South Africa is stressful. The Centre for Health Journalism reports the country has a high suicide rate, psychiatric illnesses are on the rise and stress has become normal.
Every day, an estimated 21 South Africans commit suicide and, according to experts, stress could be a significant contributing factor. Studies done by University of KwaZulu-Natal researcher Lourens Schlebusch, show an estimated 7 582 South Africans die by their own hand every year and 20 times that number attempt but fail to take their own lives. Marthé Viljoen from the South African Federation for Mental Health says new data suggests this is because South Africans have unusually high stress levels.
A recent study, conducted by international research company Bloomberg, ranked South Africa as the second “most stressed out” nation in the world, following Nigeria. El Salvador was ranked third.
Another study, conducted in 2014 by Ipsos Global and Reuters, showed that up to 53% of South Africa’s workforce do not take their allotted annual leave. “High stress levels have been linked to mental illnesses such as depression and anxiety, and can also lead to substance abuse. In severe cases, these problems can lead to a person becoming suicidal,” says Viljoen.
Reflecting on the challenges of stress I have come up with six simple steps that can significantly reduce it. The steps can be remembered by using the word STRESS as a mnemonic.
STOP. There is no need for the frenetic pace at which we live. Marathon running taught me that it’s never the distance but always the pace that breaks you. If you are experiencing high stress levels it is important to structure stops in your day, your week, your year. Times when you cease and desist from business and do nothing for a while.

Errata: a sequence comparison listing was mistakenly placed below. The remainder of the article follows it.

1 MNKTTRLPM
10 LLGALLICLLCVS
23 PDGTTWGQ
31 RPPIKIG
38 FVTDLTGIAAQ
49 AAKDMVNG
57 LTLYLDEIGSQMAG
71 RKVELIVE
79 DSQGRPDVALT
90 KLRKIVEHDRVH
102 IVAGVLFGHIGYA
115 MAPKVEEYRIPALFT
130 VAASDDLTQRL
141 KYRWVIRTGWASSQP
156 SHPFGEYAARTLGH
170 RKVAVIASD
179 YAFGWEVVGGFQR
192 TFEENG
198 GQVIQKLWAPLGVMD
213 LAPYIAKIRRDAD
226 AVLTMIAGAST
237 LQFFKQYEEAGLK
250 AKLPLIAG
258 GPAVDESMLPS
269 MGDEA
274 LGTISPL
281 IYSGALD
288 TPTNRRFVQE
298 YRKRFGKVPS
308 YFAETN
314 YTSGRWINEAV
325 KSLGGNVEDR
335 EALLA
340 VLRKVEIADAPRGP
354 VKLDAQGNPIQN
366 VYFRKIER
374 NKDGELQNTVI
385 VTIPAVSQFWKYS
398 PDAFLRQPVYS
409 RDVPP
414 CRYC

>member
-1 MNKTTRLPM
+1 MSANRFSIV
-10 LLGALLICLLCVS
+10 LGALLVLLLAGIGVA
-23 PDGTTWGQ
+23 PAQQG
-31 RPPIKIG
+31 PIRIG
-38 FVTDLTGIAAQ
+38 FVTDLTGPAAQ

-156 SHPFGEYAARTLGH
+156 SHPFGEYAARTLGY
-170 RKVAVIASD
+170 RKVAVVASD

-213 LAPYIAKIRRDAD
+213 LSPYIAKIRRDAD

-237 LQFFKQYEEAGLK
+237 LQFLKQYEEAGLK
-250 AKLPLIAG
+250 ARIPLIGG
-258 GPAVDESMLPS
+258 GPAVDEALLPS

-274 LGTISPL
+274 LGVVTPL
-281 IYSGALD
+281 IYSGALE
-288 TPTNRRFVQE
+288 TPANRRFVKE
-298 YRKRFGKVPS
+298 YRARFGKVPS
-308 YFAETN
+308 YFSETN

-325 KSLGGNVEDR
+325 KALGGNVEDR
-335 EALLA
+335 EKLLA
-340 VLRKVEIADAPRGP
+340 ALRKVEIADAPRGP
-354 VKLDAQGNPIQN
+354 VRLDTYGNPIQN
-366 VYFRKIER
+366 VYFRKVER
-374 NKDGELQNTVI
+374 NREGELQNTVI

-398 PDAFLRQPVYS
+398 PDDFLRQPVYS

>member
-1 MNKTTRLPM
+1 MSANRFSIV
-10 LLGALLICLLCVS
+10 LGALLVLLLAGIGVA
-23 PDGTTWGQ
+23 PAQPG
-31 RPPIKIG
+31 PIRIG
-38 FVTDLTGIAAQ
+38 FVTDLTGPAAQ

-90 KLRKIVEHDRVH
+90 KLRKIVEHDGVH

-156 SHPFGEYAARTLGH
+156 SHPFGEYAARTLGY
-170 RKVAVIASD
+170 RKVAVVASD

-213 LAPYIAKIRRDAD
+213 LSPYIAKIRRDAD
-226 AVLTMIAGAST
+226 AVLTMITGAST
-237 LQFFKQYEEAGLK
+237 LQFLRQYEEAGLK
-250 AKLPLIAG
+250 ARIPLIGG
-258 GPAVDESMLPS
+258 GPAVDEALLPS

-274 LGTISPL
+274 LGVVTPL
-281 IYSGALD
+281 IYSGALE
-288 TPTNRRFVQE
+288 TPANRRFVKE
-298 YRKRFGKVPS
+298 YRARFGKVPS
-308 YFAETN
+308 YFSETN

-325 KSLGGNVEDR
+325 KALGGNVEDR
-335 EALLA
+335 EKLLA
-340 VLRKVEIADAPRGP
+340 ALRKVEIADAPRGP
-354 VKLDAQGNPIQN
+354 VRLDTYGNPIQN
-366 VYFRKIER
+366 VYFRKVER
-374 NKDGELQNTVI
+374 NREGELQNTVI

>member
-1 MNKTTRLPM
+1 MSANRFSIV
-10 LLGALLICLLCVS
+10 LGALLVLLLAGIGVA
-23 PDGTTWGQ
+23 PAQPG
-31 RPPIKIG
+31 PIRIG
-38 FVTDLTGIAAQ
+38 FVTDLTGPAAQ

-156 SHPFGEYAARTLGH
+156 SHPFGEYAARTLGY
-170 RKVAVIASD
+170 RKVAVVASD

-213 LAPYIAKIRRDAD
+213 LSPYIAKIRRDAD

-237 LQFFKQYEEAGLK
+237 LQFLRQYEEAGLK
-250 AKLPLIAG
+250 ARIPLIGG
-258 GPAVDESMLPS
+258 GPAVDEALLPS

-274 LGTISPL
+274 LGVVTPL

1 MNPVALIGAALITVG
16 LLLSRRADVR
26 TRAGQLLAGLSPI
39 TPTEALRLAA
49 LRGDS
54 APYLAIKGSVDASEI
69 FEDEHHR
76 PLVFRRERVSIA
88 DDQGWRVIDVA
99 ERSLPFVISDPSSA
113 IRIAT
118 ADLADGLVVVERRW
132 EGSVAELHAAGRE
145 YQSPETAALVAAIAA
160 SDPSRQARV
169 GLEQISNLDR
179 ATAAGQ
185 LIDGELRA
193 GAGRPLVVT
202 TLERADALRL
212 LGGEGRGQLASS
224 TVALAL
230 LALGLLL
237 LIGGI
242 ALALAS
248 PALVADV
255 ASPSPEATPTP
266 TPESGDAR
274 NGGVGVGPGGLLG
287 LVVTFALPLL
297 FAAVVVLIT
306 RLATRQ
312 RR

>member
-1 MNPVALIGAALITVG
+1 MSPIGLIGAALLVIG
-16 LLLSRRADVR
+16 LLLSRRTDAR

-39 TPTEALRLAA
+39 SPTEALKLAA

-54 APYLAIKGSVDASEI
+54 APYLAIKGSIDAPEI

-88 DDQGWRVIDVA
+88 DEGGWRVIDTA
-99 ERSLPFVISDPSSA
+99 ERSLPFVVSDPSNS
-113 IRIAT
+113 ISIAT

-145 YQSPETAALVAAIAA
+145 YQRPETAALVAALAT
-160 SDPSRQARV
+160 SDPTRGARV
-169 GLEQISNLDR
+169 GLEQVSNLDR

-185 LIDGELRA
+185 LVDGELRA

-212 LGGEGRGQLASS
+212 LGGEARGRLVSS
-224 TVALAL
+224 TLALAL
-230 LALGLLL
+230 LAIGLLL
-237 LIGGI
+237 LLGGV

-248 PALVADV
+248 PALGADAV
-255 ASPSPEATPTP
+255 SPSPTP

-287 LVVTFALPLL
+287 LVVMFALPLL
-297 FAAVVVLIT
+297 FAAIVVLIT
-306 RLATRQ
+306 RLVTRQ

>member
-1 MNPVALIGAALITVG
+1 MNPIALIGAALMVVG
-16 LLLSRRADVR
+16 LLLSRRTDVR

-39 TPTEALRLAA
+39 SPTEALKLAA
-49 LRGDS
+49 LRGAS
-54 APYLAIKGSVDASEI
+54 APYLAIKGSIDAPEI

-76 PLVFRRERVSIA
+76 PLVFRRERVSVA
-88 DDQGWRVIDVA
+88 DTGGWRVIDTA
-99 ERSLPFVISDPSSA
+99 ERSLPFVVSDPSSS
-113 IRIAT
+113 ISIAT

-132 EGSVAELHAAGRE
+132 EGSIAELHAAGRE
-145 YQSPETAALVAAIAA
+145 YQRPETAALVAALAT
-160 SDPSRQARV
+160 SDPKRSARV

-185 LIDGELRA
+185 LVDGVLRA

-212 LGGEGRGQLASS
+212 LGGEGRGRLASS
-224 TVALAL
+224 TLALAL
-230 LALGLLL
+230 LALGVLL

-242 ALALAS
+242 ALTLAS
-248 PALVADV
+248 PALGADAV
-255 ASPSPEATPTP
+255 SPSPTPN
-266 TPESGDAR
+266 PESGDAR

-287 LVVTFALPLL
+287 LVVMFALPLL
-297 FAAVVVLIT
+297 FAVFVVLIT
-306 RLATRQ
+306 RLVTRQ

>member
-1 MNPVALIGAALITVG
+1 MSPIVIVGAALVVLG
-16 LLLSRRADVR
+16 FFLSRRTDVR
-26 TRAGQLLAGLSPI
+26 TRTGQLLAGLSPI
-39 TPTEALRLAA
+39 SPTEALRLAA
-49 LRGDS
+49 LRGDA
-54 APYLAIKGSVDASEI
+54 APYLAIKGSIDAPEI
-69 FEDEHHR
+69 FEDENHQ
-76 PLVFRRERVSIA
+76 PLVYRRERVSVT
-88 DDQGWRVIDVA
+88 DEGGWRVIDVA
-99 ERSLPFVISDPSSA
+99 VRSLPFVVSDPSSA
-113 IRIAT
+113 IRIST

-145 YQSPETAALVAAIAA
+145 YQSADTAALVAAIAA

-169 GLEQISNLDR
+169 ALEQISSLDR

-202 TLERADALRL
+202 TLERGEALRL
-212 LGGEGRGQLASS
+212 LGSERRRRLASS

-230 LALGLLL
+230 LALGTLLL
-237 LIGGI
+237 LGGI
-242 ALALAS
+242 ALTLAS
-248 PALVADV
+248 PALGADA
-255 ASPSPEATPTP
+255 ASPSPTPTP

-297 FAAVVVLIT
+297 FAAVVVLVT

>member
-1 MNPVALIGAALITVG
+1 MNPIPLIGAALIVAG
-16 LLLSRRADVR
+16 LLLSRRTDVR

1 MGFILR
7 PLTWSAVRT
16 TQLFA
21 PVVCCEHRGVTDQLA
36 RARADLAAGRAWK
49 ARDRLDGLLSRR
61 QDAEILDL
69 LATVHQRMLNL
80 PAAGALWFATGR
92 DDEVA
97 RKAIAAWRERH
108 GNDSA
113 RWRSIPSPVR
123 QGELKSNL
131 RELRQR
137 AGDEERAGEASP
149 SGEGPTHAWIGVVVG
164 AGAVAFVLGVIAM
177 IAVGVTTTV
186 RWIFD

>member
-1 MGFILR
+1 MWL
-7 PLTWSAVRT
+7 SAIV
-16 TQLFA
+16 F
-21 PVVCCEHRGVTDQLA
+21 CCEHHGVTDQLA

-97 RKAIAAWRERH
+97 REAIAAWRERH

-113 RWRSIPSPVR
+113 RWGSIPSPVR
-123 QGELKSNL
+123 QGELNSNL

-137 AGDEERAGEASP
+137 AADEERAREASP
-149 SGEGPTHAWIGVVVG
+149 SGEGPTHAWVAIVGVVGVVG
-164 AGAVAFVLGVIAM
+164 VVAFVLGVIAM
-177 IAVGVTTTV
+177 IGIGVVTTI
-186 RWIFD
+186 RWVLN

TIME. I remember as a child having a book called “Pastimes for Boys”. It showed simple crafts like carving soap figures and how to make cotton reel tractors. Ironically, now there is no time to pass! To destress requires an appreciation of time. Take time. Sit and watch the second hand of a clock sweep its face for five minutes. It will give you a sense of just how spacious time can be.
REFLECT. Once you have stopped and taken time, practice reflecting on your life. I find journaling is invaluable. Others sketch or doodle. Step back from the canvas of life and look at the whole journey. I call it the helicopter view.
EXERCISE. Walk, run, gym, stretch it doesn’t matter, but time off the chair is great to reduce stress. Remember sitting is the new smoking.
SLEEP. Shakespeare summed it up in Macbeth, “ Sleep that knits up the raveled sleeve of care, the death of each day’s life, sore labour’s bath, balm of hurt minds, great nature’s second course, chief nourisher in life’s feast”. Every hour of sleep before midnight is worth two after.
SENSE. Allow yourself to touch, taste, smell, see, and hear what brings joy and peace.
Stress isn’t worth dying for.

The Evil underpinning Easter

Approaching the pivotal Christian feast of Easter with its themes of death and redemption, I am aware of how much violence is a feature of our daily news. Whether it be in domestic and child abuse, street violence, or brutal murder, violence stalks us like a hungry wolf.